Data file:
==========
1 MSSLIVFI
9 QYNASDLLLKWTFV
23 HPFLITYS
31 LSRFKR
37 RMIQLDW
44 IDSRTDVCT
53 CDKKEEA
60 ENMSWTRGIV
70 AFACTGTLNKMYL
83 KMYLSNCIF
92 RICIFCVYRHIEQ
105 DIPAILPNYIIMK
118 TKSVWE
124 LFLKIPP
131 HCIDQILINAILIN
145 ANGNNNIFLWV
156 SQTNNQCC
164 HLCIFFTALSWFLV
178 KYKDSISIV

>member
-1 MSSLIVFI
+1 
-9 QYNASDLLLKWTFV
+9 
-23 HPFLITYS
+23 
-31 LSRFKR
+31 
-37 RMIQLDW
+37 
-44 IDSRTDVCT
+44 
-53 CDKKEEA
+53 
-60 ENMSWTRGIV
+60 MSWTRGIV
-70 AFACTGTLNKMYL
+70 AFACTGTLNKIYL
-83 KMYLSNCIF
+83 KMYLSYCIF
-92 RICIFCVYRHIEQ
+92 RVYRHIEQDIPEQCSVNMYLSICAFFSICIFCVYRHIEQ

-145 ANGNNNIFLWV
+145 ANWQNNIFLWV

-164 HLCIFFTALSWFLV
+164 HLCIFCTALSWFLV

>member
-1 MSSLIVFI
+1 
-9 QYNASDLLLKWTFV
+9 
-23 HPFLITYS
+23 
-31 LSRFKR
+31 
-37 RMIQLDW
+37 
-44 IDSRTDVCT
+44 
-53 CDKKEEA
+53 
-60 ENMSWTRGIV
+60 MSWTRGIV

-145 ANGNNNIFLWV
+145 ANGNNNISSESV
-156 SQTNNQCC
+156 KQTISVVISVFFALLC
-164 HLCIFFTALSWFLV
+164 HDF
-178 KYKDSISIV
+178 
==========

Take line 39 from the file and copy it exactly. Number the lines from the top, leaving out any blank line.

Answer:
-83 KMYLSNCIF